Renewable energy is transforming globally and at an unparalleled scale. India, being the fifth largest producer of wind energy in the world, is in the forefront of shifting toward renewable energies with a cumulative installed capacity of over 19,000 MW.
While India already has inland wind farms in Tamil Nadu, Karnataka, Gujarat, Maharashtra, Rajasthan, Madhya Pradesh, Telangana and Andhra Pradesh, it is now looking at establishing wind farms in the sea, which also called offshore wind farms.
In recent years, India has been experiencing monsoons with high magnitudes of variability, in the form of extreme rainfall spells known as active (heavy rainfall) and break (low rainfall) spells. Changes in the occurrence of summer monsoons are significantly associated with southwest monsoon wind, which forms a major component of extractable wind energy potential.
The researchers from the Indian Institute of Technology, Bombay (IIT-B) assessed the strength of southwest monsoon wind flowing across the Arabian Sea. The prolonged period of stronger wind in a monsoon was denoted as an ‘active spell’ and periods with low wind magnitude as a ‘break spell’. The active spell coincided with more rainfall and reduced temperature; whereas, break spells in scanty rainfall were associated with soaring temperatures.
Dr. Sumeet Kulkarni, the first author of the study states, “When break spells occur, the ambient temperature rises, resulting in higher power demand for agricultural activities such as pumping, mechanization, and use of fertilizers for optimum agricultural productivity. In addition, the electricity demand in urban areas for cooling purposes such as air-conditioning also aggravates during drought (break) periods. Whereas during the wet periods such demand reduces, although at the same time the power supply increases because of strong westerly winds contributing to an enhanced production of wind energy. At this backdrop, our research aims to understand whether the energy supply from offshore wind farms can partially or fully cater to these fluctuations in power demand.”
Summarizing the outcomes, he says, “From our study, an encouraging observation for the wind industry is that although the annual summer rainfall trend, in past thirty years is significantly decreasing, the monsoon wind trend is not largely affected. In future three decades the annual average wind potential in monsoon is expected to range from (270 to 275 W/m2) which is substantial.”
Amongst several causes for changes in rainfall patterns in India, recent studies show that El-Nino’s impact is predominant. “In the past three decades El-Nino has had a suppressing effect on monsoon wind circulation patterns and hence its future assessment becomes vital. Our study concluded that such suppressive power is getting reduced after the year 2000, which again is a positive aspect for the wind industry,” adds Dr. Kulkarni.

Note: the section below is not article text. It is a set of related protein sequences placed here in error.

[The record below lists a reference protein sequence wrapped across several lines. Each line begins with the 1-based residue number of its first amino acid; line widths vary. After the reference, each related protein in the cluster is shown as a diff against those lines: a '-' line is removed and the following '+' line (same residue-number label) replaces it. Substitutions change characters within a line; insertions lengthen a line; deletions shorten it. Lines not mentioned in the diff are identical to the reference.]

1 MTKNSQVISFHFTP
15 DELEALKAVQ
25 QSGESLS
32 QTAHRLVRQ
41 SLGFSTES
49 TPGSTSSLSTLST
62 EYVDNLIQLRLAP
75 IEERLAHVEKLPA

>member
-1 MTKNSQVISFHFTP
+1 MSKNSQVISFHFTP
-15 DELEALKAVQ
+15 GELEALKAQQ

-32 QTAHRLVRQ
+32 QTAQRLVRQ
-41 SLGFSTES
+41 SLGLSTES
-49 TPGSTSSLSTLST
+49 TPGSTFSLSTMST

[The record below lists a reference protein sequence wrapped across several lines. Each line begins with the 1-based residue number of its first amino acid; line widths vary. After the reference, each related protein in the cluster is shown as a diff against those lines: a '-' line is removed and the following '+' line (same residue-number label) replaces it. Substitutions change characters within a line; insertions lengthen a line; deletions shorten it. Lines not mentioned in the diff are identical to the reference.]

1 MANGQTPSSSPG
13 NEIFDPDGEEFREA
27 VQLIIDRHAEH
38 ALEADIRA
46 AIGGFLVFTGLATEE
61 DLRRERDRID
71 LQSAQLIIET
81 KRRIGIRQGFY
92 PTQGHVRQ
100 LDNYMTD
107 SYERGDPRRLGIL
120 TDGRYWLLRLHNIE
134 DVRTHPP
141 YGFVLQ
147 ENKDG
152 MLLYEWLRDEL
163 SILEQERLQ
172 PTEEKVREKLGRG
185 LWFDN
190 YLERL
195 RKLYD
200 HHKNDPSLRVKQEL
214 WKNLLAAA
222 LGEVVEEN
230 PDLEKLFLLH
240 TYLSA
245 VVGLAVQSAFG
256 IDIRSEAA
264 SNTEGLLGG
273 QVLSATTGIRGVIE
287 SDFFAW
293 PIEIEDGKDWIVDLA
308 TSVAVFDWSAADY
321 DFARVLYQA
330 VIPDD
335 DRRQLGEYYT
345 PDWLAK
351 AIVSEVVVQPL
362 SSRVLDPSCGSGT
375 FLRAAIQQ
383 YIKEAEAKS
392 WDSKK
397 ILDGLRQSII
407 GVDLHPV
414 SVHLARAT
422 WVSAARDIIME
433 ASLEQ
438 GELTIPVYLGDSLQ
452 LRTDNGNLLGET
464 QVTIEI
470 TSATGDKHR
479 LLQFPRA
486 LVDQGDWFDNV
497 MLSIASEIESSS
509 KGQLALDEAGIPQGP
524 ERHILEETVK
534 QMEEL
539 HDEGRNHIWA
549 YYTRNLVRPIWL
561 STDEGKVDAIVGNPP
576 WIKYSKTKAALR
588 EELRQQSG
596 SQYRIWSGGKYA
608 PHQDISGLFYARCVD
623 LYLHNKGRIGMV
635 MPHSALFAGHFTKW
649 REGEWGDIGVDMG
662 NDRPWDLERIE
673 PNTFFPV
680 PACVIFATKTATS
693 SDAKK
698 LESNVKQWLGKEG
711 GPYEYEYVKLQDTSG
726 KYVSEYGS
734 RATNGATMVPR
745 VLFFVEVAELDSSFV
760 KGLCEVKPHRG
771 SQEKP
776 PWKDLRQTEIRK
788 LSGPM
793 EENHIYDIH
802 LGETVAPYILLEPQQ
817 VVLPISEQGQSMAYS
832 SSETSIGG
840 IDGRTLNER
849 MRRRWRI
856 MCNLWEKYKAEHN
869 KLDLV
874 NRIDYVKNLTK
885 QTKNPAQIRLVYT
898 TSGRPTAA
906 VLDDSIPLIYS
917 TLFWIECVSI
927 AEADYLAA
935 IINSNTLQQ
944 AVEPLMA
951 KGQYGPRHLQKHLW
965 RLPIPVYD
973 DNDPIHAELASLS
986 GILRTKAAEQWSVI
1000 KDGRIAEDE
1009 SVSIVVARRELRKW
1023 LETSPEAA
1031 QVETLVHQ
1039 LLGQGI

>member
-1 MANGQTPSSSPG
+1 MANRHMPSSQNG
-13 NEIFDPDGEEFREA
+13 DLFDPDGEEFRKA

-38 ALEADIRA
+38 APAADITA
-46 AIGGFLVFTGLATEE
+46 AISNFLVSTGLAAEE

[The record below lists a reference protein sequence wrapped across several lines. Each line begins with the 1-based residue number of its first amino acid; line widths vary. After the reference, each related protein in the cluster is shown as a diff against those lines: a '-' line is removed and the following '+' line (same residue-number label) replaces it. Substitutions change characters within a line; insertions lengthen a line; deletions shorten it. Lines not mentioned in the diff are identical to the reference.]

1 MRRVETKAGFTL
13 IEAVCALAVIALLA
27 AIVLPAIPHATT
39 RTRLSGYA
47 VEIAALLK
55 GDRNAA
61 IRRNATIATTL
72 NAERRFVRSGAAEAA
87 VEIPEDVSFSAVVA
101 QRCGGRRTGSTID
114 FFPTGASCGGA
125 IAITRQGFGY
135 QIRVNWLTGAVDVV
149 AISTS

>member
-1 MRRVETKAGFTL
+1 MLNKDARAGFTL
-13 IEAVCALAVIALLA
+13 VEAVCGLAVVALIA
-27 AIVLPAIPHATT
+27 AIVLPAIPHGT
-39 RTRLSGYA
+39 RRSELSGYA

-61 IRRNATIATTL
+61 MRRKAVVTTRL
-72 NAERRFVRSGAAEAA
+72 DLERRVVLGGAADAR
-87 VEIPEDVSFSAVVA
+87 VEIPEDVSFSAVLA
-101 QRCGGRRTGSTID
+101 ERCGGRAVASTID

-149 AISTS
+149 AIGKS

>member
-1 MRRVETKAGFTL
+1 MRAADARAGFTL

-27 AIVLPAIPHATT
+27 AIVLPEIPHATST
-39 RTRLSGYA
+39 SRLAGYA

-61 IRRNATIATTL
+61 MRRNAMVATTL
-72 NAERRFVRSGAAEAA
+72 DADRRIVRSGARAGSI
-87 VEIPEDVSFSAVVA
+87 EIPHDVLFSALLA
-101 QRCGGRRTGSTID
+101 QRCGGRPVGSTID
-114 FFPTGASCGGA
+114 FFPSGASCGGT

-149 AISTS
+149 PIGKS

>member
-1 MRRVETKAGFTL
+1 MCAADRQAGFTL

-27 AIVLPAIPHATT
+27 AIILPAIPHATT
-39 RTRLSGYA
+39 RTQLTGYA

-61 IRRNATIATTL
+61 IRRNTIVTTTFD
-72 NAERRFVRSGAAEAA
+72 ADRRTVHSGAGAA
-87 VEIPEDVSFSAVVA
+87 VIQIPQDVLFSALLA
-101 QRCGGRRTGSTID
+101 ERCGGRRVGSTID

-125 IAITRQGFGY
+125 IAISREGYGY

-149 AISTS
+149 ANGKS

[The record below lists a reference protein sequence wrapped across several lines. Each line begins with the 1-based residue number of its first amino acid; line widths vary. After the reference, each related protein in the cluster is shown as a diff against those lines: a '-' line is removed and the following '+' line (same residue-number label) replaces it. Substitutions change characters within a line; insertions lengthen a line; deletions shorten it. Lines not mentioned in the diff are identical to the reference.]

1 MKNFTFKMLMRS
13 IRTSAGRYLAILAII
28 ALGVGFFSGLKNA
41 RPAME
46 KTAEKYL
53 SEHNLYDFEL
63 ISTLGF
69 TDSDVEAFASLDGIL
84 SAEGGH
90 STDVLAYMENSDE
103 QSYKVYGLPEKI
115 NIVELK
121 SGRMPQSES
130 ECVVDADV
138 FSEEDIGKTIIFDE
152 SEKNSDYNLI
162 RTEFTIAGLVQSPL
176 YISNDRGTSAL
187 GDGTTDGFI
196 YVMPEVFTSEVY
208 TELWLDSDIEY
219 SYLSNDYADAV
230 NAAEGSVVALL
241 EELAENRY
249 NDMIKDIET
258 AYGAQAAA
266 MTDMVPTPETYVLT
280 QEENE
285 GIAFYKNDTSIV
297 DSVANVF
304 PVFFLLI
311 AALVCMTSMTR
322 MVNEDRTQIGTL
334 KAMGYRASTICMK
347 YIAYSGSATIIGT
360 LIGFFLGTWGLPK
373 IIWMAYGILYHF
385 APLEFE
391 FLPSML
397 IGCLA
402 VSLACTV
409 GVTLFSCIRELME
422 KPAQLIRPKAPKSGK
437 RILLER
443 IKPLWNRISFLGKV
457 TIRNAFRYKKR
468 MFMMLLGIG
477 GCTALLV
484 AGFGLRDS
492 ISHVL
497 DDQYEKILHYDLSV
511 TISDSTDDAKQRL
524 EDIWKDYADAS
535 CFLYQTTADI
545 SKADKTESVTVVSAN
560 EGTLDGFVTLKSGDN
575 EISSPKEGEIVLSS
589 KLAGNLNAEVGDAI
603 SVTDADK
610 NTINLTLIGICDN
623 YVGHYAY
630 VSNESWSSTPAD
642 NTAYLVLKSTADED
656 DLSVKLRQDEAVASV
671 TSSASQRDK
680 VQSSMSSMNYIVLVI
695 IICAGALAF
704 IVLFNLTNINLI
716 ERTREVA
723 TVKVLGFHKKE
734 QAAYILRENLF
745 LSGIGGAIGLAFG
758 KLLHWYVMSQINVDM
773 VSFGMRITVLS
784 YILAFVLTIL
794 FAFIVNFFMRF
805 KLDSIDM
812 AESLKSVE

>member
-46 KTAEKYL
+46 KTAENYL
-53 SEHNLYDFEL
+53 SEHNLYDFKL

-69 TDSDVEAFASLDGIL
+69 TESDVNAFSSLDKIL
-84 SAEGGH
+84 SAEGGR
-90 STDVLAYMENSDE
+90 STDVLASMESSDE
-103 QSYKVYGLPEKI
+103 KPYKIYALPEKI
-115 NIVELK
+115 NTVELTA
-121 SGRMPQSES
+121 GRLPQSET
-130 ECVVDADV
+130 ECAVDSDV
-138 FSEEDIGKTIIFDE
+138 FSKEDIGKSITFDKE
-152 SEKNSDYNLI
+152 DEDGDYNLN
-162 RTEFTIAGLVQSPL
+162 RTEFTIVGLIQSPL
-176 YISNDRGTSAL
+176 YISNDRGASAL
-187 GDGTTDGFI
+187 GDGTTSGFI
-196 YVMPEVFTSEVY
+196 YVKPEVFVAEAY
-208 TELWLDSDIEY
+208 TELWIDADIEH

In the next part of the study, the authors evaluated whether the current availability of wind energy potential can be relied upon to meet power deficits during prolonged break spells in the following six Indian metropolitan cities: Delhi, Ahmadabad, Mumbai, Indore, Chennai, and Kolkata.
“Amongst the six cities under consideration, the coastal cities of Chennai and Mumbai have highest wind power potential. The surface drag exerted on the flow of wind is minimal across the oceans in comparison to the urban areas. As these two cities are in the vicinity to the onset locations of southwest monsoon winds, the prospects for these two cities are brighter. Whereas the residual power demand (shortage of power) in Delhi, Indore, and Ahmadabad is expected to be the highest and hence it is anticipated that these cities would be unable to meet the gap between power demand and supply from conventional sources, during the dry spells in monsoon.”
“Keeping in view that wind energy is highly fluctuating during the active and break phases period, it is important to frame a wind energy management policy. The utilization of green energy can be maximized by capitalizing on the extraction during active phases and using alternative energy sources during the break period to cater the net demand deficit of power,” concludes Dr. Kulkarni.
These findings are described in the article entitled “Impact of active and break wind spells on the demand-supply balance in wind energy in India“, recently published in the journal Meteorology and Atmospheric Physics. This work was conducted by Sumeet Kulkarni, M. C. Deo, and Subimal Ghosh from the Indian Institute of Technology, Bombay, India.
Me and my research team is working on building a predictive model for drought scenes in India. Will such models help in understanding the green energy scenario? Will that help us in harvesting more of such energy?